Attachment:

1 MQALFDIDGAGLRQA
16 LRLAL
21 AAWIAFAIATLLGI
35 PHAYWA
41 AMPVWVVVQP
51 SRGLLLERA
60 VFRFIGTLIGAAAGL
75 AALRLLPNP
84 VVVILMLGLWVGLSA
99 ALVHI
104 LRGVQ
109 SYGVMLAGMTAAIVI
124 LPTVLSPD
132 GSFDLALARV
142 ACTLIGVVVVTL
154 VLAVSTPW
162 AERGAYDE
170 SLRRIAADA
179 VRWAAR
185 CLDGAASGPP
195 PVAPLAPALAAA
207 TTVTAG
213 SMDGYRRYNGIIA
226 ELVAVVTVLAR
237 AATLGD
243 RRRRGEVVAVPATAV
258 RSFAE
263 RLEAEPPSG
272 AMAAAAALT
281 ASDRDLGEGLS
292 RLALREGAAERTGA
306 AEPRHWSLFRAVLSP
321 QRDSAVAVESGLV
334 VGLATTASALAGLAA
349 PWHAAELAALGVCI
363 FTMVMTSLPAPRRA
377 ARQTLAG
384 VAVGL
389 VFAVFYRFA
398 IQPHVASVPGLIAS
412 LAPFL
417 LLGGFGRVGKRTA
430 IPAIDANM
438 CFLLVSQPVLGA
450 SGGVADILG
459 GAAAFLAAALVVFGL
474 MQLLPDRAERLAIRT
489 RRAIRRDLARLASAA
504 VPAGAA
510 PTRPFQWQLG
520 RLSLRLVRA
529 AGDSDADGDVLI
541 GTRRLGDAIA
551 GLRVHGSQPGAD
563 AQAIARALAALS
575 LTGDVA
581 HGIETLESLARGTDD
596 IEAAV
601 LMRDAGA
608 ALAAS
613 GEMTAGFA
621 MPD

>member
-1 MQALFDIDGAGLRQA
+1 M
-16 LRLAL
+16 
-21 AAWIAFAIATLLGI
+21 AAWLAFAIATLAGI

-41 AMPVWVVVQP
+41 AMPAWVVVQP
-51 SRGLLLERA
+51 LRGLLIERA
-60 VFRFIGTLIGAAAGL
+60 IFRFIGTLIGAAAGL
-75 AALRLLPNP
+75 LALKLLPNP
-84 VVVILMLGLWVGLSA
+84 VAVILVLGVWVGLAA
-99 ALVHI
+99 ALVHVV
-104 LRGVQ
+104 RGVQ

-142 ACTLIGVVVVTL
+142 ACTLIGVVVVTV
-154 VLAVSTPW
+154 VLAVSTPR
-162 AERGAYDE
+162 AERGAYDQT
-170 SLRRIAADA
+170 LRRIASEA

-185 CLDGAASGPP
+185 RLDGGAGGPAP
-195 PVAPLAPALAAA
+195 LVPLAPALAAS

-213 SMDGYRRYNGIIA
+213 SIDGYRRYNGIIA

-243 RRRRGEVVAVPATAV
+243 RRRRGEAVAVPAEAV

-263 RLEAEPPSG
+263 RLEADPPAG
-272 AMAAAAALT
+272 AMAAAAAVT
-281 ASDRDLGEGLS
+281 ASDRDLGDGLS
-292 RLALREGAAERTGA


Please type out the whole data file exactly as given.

1 MQALFDIDGAGLRQA
16 LRLAL
21 AAWIAFAIATLLGI
35 PHAYWA
41 AMPVWVVVQP
51 SRGLLLERA
60 VFRFIGTLIGAAAGL
75 AALRLLPNP
84 VVVILMLGLWVGLSA
99 ALVHI
104 LRGVQ
109 SYGVMLAGMTAAIVI
124 LPTVLSPD
132 GSFDLALARV
142 ACTLIGVVVVTL
154 VLAVSTPW
162 AERGAYDE
170 SLRRIAADA
179 VRWAAR
185 CLDGAASGPP
195 PVAPLAPALAAA
207 TTVTAG
213 SMDGYRRYNGIIA
226 ELVAVVTVLAR
237 AATLGD
243 RRRRGEVVAVPATAV
258 RSFAE
263 RLEAEPPSG
272 AMAAAAALT
281 ASDRDLGEGLS
292 RLALREGAAERTGA
306 AEPRHWSLFRAVLSP
321 QRDSAVAVESGLV
334 VGLATTASALAGLAA
349 PWHAAELAALGVCI
363 FTMVMTSLPAPRRA
377 ARQTLAG
384 VAVGL
389 VFAVFYRFA
398 IQPHVASVPGLIAS
412 LAPFL
417 LLGGFGRVGKRTA
430 IPAIDANM
438 CFLLVSQPVLGA
450 SGGVADILG
459 GAAAFLAAALVVFGL
474 MQLLPDRAERLAIRT
489 RRAIRRDLARLASAA
504 VPAGAA
510 PTRPFQWQLG
520 RLSLRLVRA
529 AGDSDADGDVLI
541 GTRRLGDAIA
551 GLRVHGSQPGAD
563 AQAIARALAALS
575 LTGDVA
581 HGIETLESLARGTDD
596 IEAAV
601 LMRDAGA
608 ALAAS
613 GEMTAGFA
621 MPD

>member
-1 MQALFDIDGAGLRQA
+1 M
-16 LRLAL
+16 
-21 AAWIAFAIATLLGI
+21 AAWLAFAIATLAGI

-41 AMPVWVVVQP
+41 AMPAWVVVQP
-51 SRGLLLERA
+51 LRGLLIERA
-60 VFRFIGTLIGAAAGL
+60 IFRFIGTLIGAAAGL
-75 AALRLLPNP
+75 LALKLLPNP
-84 VVVILMLGLWVGLSA
+84 VAVILVLGVWVGLAA
-99 ALVHI
+99 ALVHVV
-104 LRGVQ
+104 RGVQ

-142 ACTLIGVVVVTL
+142 ACTLIGVVVVTV
-154 VLAVSTPW
+154 VLAVSTPR
-162 AERGAYDE
+162 AERGAYDQT
-170 SLRRIAADA
+170 LRRIASEA

-185 CLDGAASGPP
+185 RLDGGAGGPAP
-195 PVAPLAPALAAA
+195 LVPLAPALAAS

-213 SMDGYRRYNGIIA
+213 SIDGYRRYNGIIA

-243 RRRRGEVVAVPATAV
+243 RRRRGEAVAVPAEAV

-263 RLEAEPPSG
+263 RLEADPPAG
-272 AMAAAAALT
+272 AMAAAAAVT
-281 ASDRDLGEGLS
+281 ASDRDLGDGLS
-292 RLALREGAAERTGA